Eric Hulteen, Parker Creek

"dam on a creek"

When we arrived at this camp site I found Parker Creek clear, cold, and running fast. I estimate that the stream had a cross-section of about 10 square feet. I explored a short section of the creek and found a place where the water split into two beds, rejoining about 50 yards downstream. The smaller of the two beds was taking about 10 percent of the stream flow. That evening using a shovel I dug rocks and dirt and built a dam to divert all the water into the main stream.

The next morning, when we were each talking about our work, I described my interest in the control of water and about the relationship between mankind and the environment. As I did so I breached the earth dam I'd created the day before and allowed the water to begin eroding the dam away.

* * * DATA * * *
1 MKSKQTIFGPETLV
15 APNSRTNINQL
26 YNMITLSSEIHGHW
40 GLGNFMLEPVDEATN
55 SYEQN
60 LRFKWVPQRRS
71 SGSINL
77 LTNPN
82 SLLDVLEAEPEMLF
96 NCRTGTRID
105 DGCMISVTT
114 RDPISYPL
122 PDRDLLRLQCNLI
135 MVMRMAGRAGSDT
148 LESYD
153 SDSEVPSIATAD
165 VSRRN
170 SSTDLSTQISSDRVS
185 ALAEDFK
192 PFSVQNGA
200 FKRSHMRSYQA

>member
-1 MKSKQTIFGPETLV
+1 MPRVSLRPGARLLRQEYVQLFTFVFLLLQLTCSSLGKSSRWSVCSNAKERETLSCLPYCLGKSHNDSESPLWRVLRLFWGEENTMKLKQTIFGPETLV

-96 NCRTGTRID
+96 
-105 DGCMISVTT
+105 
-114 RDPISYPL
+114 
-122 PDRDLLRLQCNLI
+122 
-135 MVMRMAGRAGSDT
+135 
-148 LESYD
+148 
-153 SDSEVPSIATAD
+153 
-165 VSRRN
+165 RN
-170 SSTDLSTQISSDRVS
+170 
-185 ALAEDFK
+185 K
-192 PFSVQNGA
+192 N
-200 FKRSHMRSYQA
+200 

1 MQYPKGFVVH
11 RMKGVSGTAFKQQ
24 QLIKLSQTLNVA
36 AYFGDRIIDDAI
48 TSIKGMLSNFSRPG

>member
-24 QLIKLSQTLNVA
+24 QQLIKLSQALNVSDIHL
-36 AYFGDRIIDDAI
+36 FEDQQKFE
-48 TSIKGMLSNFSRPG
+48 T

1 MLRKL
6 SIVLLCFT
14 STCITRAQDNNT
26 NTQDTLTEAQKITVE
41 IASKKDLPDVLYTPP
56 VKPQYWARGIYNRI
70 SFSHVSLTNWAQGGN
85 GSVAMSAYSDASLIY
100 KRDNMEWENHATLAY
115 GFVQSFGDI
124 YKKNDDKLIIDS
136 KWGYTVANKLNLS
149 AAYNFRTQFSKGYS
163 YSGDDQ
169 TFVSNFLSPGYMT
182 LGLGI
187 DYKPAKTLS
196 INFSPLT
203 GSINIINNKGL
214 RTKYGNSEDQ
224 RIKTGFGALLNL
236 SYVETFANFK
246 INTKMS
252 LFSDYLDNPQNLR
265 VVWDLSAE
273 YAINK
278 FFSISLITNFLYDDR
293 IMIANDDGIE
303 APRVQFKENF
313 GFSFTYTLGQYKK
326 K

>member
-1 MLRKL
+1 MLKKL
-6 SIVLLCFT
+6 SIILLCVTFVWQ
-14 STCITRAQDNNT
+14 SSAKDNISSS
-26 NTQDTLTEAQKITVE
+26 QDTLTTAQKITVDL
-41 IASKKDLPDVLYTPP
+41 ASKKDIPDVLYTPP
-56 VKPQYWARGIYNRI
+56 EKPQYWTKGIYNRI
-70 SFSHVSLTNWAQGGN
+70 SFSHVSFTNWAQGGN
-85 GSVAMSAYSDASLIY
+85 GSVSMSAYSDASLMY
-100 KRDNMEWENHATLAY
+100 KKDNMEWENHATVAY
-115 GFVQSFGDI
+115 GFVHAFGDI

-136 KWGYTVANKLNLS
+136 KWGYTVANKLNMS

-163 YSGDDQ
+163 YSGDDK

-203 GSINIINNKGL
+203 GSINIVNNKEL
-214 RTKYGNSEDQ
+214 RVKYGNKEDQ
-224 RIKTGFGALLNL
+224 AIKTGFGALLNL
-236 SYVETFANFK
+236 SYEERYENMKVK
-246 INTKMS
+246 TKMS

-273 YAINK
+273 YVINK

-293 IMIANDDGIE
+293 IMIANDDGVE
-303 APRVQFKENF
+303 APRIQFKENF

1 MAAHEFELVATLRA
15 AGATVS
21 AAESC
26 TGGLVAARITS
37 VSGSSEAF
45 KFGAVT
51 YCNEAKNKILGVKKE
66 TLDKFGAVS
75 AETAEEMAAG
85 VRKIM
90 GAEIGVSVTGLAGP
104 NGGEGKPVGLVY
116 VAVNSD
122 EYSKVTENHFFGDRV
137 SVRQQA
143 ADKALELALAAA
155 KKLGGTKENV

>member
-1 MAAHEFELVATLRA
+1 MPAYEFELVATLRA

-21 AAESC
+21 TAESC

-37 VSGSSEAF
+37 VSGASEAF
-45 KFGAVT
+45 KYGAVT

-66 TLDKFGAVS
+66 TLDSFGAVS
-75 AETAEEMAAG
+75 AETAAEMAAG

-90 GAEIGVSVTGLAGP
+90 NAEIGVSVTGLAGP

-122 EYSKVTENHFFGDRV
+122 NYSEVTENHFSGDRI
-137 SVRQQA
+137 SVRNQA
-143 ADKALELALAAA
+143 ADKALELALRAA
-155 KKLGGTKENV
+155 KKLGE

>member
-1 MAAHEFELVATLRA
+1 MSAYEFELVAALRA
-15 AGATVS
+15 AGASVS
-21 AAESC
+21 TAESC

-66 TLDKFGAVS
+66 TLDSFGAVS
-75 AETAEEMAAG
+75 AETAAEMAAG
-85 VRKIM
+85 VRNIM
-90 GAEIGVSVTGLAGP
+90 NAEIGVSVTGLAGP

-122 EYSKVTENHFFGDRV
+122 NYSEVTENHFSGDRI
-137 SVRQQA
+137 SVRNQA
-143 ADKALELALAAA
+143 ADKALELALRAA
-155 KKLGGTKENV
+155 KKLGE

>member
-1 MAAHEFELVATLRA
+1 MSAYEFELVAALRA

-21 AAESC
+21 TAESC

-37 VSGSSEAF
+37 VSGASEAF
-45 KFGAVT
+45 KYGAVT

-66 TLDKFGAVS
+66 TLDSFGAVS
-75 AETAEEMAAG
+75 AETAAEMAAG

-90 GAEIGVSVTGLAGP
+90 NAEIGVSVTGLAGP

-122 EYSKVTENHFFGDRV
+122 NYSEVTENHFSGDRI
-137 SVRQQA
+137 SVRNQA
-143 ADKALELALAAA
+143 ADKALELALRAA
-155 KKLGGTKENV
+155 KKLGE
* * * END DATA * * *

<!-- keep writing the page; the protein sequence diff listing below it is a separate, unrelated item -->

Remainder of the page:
In the context of geologic time-frames dams on rivers will have existed for only the few, fleeting moments that mankind had need of that form of power generation, flood control, or irrigation. The mountains above Mono Lake, whose snow feeds this creek, rose to their height two million years ago. Even if no one dismantles the dams (because mankind died off as a species or fled the planet) I submit that there would be no sign of any dam after a thousand years of unimpeded erosion. Let's say that I'm wrong by a factor of ten -- it will take ten thousand years to erase the dams naturally. Even then in the two million year history of the Sierra Nevada there would be time for two hundred civilizations to rise, build dams, abandon them, and let nature remove all evidence of their existence. The earth will bear no long-term sign of man quite shortly (in geologic time-frames) after he is gone.